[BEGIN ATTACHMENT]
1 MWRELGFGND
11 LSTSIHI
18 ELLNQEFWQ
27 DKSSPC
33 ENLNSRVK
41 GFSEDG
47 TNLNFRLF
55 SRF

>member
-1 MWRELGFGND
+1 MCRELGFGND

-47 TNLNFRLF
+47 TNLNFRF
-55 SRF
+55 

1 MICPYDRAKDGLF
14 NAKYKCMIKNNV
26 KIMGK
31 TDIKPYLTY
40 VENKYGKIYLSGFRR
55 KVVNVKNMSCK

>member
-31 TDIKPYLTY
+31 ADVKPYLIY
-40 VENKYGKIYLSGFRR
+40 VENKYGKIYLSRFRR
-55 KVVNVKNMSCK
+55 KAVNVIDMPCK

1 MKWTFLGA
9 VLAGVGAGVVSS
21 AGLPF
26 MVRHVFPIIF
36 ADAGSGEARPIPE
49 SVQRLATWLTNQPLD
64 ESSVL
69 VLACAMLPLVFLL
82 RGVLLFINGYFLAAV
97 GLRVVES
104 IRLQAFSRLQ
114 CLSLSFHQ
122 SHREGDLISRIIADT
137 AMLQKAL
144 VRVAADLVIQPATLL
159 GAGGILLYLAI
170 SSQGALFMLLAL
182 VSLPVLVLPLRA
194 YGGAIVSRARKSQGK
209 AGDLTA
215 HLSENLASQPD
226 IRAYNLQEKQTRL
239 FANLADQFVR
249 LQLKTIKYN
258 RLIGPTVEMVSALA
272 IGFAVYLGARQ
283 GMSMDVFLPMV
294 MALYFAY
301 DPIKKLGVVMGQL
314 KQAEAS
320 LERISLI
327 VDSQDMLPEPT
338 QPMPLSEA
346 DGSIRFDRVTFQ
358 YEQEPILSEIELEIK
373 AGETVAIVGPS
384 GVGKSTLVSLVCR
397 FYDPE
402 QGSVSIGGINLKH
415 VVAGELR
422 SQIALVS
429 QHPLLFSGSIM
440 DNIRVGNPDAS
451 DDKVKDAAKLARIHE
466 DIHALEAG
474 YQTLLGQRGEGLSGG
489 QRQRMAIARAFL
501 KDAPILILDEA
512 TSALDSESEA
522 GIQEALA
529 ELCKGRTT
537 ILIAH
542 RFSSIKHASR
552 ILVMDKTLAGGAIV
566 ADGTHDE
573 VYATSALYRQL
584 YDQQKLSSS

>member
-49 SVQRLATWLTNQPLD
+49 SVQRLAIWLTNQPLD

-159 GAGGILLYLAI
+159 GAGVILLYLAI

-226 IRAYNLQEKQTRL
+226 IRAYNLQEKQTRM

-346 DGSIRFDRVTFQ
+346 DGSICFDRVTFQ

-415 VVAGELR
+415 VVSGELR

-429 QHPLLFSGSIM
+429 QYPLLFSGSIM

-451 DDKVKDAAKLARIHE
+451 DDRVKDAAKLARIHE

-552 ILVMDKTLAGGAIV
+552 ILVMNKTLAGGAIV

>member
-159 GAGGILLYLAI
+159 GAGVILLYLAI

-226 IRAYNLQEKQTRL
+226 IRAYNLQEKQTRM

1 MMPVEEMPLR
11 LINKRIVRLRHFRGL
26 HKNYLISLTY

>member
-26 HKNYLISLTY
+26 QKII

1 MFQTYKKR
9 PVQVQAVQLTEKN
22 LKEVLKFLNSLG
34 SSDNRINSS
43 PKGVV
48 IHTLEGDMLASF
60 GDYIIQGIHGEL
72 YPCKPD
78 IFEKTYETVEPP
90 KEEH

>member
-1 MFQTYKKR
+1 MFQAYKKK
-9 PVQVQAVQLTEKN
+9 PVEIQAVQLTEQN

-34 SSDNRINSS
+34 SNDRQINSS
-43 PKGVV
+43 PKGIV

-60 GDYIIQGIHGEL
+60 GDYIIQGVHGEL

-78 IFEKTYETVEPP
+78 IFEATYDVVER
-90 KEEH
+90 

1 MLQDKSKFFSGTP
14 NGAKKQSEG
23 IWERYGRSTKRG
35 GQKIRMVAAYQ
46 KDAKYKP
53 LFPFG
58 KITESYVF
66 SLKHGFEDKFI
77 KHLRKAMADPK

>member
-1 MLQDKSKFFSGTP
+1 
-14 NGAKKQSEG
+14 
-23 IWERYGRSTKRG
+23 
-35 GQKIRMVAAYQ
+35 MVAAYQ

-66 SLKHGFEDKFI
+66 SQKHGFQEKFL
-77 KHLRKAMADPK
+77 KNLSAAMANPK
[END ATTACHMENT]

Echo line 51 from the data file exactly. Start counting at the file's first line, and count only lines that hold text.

239 FANLADQFVR